Against Smoking Ban in Nepal

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In a recent move, Supreme Court of Nepal ordered the government to ban smoking in public places. It does not mention what those public places are but, where does this right come from? Don’t we have the right to smoke? If someone suffers from our smoking, don’t we also suffer from the lack of the right to enjoy our freedom? Is this constitutional? Is this a form of judicial activism? Should litigation be allowed? Several questions have surfaced against the decision of the court. Smoking cigarette is our right and it should be respected by all just like every other rights.

 

There has been several practices around the world to ban smoking on health grounds just like the one done in Nepal. It failed in Portugal, Switzerland and so forth. Rules were revised among others in those countries as those rules were basically ill-devised and ill-intentioned. Don’t we all know the bad effects of smoking on our health? If we choose to smoke out of our own conscience, who are these supreme court justices to regulate our action?

Furthermore, we don’t always consume things that are good for our health. Think about the food you eat everyday. More calories, fat and so forth lead to obesity. Should we stop eating high-fat food then? Lack of exercise also leads to poor public health. So, should we enforce laws forcing people to exercise regularly? When does this growth of limits on our rights stop? Or are we all heading for the court to decide our life?

More, the bans not only limit our rights, they also limit businesses. Look at the number of people involved in this business. The amount of money spent on advertisements and people related to those businesses. Many media houses are run by these advertisements. Things are all the more obvious. Go down the street and check out the first store. You can see a whole lot of cigarette packets on sale. Go to one of the firms and see the number of people working there. If we are to ban  smoking in public places, we are heading towards some unintended consequences.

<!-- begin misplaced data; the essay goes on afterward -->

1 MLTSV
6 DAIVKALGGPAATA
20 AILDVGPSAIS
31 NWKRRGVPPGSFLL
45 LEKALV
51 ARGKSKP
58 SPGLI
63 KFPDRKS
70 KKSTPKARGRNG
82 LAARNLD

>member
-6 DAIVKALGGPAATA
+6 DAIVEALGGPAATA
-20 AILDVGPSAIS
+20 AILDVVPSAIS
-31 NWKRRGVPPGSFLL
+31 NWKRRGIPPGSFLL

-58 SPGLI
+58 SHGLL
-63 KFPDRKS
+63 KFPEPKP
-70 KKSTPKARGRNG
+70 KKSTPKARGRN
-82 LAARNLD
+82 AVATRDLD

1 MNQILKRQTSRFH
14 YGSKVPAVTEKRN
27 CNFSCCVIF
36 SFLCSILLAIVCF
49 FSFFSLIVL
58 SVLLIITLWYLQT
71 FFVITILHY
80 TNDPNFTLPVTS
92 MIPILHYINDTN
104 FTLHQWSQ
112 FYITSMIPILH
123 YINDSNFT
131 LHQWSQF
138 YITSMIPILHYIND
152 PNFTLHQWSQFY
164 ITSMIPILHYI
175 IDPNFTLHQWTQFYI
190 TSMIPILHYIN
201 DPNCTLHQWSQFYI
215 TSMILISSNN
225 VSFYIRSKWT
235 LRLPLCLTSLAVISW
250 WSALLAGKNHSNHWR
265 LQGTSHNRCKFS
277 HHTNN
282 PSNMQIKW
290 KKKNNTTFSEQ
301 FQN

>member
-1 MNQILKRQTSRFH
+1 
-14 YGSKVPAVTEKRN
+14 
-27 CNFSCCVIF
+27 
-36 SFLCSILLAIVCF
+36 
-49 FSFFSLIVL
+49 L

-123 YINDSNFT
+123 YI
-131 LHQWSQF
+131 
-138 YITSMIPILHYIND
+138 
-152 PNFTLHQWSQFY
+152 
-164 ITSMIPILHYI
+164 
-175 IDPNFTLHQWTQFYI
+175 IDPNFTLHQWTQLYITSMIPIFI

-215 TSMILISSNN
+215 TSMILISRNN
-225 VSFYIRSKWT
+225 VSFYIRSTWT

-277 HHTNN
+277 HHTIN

Bans simply don’t work. They take our rights away and they limit business. If we are to have a ban on smoking in public places citing health concerns, we have many more things to ban. First, ban the momo industry in Kathmandu. Do they even know how unhealthy is the momo most of the people eat ? Can they ban momo? No, so, why attack cigarette? 

One Response to “Against Smoking Ban in Nepal”

  1. sanobhai Says:

    I don’t think Momo will kill the person standing right next to you. You eat momo and you deal with the consequence. I think that is the difference between a momo ban and a smoking ban in public places.

    Certain bans are absolutely necessary when people don’t care about the impact of their choices on other people.

जवाफ लेख्नुहोस्

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